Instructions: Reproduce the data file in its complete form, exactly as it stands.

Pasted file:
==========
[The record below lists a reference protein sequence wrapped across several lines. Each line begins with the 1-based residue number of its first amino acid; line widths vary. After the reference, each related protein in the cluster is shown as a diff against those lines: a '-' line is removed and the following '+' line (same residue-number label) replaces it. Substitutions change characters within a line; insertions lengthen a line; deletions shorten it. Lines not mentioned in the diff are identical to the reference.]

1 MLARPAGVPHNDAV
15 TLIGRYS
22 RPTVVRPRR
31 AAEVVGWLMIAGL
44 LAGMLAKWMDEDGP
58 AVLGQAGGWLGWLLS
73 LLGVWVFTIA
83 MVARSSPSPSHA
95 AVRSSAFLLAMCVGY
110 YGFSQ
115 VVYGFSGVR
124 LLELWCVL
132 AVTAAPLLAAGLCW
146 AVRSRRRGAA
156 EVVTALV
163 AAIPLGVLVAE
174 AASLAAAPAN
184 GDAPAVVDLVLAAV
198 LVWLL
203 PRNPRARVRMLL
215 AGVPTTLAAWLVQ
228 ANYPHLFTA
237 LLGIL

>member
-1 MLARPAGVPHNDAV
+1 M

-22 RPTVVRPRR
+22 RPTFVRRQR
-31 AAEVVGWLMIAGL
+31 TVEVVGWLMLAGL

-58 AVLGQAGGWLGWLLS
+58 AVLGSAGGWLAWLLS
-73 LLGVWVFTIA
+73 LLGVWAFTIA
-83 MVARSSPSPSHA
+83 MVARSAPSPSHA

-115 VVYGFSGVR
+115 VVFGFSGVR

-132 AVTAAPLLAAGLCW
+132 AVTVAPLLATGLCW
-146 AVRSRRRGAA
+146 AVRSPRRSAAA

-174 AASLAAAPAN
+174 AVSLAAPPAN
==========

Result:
[The record below lists a reference protein sequence wrapped across several lines. Each line begins with the 1-based residue number of its first amino acid; line widths vary. After the reference, each related protein in the cluster is shown as a diff against those lines: a '-' line is removed and the following '+' line (same residue-number label) replaces it. Substitutions change characters within a line; insertions lengthen a line; deletions shorten it. Lines not mentioned in the diff are identical to the reference.]

1 MLARPAGVPHNDAV
15 TLIGRYS
22 RPTVVRPRR
31 AAEVVGWLMIAGL
44 LAGMLAKWMDEDGP
58 AVLGQAGGWLGWLLS
73 LLGVWVFTIA
83 MVARSSPSPSHA
95 AVRSSAFLLAMCVGY
110 YGFSQ
115 VVYGFSGVR
124 LLELWCVL
132 AVTAAPLLAAGLCW
146 AVRSRRRGAA
156 EVVTALV
163 AAIPLGVLVAE
174 AASLAAAPAN
184 GDAPAVVDLVLAAV
198 LVWLL
203 PRNPRARVRMLL
215 AGVPTTLAAWLVQ
228 ANYPHLFTA
237 LLGIL

>member
-1 MLARPAGVPHNDAV
+1 M

-22 RPTVVRPRR
+22 RPTFVRRQR
-31 AAEVVGWLMIAGL
+31 TVEVVGWLMLAGL

-58 AVLGQAGGWLGWLLS
+58 AVLGSAGGWLAWLLS
-73 LLGVWVFTIA
+73 LLGVWAFTIA
-83 MVARSSPSPSHA
+83 MVARSAPSPSHA

-115 VVYGFSGVR
+115 VVFGFSGVR

-132 AVTAAPLLAAGLCW
+132 AVTVAPLLATGLCW
-146 AVRSRRRGAA
+146 AVRSPRRSAAA

-174 AASLAAAPAN
+174 AVSLAAPPAN